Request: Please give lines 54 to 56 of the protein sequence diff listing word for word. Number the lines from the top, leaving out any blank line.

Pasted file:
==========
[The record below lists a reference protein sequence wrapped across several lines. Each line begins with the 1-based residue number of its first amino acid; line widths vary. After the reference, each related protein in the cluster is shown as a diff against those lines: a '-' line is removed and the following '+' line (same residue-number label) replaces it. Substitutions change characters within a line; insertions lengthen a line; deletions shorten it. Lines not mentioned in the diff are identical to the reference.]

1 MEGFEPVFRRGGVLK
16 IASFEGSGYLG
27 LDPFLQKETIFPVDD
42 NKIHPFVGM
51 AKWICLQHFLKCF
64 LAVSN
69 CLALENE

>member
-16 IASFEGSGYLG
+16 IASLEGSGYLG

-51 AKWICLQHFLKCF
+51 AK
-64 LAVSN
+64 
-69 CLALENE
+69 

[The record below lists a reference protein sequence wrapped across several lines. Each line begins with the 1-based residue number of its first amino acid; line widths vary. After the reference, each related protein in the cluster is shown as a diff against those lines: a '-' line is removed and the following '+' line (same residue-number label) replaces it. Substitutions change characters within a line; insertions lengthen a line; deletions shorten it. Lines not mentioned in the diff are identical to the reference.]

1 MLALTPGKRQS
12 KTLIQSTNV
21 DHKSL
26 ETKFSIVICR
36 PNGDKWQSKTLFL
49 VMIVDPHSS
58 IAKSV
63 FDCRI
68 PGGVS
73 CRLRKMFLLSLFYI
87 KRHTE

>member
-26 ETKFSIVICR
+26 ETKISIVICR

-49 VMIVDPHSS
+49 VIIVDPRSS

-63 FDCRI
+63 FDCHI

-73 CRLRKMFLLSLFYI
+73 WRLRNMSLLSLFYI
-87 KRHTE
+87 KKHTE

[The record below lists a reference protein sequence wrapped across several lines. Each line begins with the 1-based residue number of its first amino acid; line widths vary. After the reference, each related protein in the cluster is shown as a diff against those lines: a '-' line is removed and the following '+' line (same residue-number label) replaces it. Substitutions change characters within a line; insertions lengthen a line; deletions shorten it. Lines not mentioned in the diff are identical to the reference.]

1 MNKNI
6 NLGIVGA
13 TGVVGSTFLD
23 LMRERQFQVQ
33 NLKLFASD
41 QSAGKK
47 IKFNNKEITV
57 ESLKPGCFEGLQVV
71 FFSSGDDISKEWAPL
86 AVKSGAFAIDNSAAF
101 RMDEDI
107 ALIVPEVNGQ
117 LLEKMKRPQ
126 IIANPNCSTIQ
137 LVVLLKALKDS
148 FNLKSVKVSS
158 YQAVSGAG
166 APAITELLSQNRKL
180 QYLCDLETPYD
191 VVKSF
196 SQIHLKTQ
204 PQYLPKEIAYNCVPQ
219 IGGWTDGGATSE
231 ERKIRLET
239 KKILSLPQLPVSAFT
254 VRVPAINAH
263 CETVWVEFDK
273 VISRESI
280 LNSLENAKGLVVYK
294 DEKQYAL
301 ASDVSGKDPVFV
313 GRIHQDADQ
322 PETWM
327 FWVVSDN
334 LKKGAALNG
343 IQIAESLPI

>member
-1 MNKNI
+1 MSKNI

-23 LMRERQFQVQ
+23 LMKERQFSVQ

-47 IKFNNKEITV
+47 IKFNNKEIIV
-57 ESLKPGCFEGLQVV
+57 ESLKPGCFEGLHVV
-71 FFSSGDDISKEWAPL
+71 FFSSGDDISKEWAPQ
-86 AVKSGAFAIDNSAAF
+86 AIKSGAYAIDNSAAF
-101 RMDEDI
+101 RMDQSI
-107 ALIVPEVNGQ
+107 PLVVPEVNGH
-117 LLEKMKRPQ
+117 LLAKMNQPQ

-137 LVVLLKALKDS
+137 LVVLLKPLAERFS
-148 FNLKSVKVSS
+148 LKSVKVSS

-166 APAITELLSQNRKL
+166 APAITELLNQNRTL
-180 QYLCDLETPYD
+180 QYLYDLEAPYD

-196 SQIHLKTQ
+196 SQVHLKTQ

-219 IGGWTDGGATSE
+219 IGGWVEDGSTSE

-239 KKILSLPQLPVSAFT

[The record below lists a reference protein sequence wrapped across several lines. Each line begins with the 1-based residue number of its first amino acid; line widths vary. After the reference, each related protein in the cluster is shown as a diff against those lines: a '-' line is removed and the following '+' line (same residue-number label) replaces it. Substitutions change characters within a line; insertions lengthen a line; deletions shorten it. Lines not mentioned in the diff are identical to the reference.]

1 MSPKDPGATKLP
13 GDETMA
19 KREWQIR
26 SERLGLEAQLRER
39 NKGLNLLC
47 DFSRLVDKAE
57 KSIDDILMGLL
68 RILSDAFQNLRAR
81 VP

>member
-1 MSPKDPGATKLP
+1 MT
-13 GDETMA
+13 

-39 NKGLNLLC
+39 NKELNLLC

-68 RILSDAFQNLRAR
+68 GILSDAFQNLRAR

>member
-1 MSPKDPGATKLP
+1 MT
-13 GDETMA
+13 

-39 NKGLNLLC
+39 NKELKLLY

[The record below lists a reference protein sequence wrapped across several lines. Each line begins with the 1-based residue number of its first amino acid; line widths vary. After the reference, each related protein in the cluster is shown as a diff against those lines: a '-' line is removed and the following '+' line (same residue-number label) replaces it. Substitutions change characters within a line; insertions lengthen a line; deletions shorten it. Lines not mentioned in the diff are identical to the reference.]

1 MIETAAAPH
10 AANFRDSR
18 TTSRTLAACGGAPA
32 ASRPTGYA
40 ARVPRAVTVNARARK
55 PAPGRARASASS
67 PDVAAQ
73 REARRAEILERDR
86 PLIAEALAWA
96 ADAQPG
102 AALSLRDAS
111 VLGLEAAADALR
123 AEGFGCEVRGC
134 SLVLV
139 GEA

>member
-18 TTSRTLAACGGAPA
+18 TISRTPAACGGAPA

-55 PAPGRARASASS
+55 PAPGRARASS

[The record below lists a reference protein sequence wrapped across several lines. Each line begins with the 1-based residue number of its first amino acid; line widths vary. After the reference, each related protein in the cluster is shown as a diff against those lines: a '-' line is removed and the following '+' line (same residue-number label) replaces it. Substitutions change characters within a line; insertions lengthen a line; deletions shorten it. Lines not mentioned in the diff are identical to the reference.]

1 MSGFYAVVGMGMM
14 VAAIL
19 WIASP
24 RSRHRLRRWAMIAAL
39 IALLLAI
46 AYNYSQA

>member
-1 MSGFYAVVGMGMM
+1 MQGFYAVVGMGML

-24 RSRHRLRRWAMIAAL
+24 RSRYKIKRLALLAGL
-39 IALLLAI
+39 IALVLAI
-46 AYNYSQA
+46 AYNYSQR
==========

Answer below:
117 LLEKMKRPQ
126 IIANPNCSTIQ
137 LVVLLKALKDS